ON THIS DAY: 2001: Ten die in Great Heck rail crash

Sixteen years ago today, Yorkshire was in shock at one of the region's worst ever rail tragedies.

Tuesday, 28th February 2017, 11:55 am
Updated Wednesday, 1st March 2017, 08:37 am
The aftermath of the tragedy.

The Selby rail crash, which also became known as the Great Heck rail crash, occurred in quiet countryside at Great Heck, close to the M62 motorway near Whitley Bridge on the morning of 28 February 2001.

Ten people were killed and eighty two suffered serious injuries as a sequence of tragic events turned what could have been a relatively small incident into one of the most devastating in the country, recording the highest speed railway incident ever in the UK with a closing speed impact of 142 mph.

The crash occurred at approximately 6.13am when a Land Rover towing a car on a trailer, swerved off the M62 motorway just before a bridge over the East Coast Main Line.

The vehicle careered down the embankment coming to rest on the southbound railway track before Gary Neil Hart, the Land Rover driver, tried in vain to reverse his vehicle off the line.

He then climbed from the vehicle and used his mobile telephone to call the emergency services just as the Land Rover was hit by a southbound GNER InterCity 225 travelling at over 120 mph from Newcastle to London King’s Cross.

After striking the Land Rover, the leading bogie of the 225 derailed but the train stayed upright.

However, fate then struck a cruel blow and points to nearby sidings deflected it into the path of an oncoming Freightliner freight train travelling from Immingham to Ferrybridge hauled by a Class 66 locomotive.

The two trains collided about half a mile from the impact with the Land Rover.

Most of the 225 coaches overturned before coming to rest down an embankment to the east side of the track. The trailing locomotive, though derailed, remained upright and suffered minor damage.

Both train drivers, two additional train crew on board the InterCity 225 and six passengers were killed.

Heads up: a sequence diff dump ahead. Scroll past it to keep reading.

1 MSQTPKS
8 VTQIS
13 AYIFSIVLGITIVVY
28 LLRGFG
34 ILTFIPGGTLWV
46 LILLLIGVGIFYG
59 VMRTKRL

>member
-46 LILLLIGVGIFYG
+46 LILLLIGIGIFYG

Survivors of the accident included James Hill, a train-driving instructor, who was travelling in the cab of the train and teaching a new route to the driver of the Class 66, a driver with 24 years of experience.

The coaches of the InterCity 225 were carrying 99 passengers along with train staff.

The outcome, as dreadful as it was, could have so much worse if the train had been closer to its total seated capacity of 544 passengers, with the early morning departure from Newcastle resulting in reduced passenger numbers.

As it was, 45 of the 52 seriously injured passengers and all eight fatalities (excluding the two train drivers) were travelling in the first five coaches, which included a restaurant car and two first class coaches with less densely packed seating than standard coaches.

Gary Hart escaped the collision unscathed and claimed that his car had suffered a mechanical fault, or had collided with an object on the road. and had not applied the brakes as it went down the embankment.

One unusual aspect of the emergency response was the need to carry out disinfecting procedures at the scene due to the foot and mouth epidemic in the UK at the time of the incident.

Hart was tried on ten counts of causing death by dangerous driving on 13 December 2001, found guilty and was sentenced to five years’ imprisonment but released after serving half his sentence.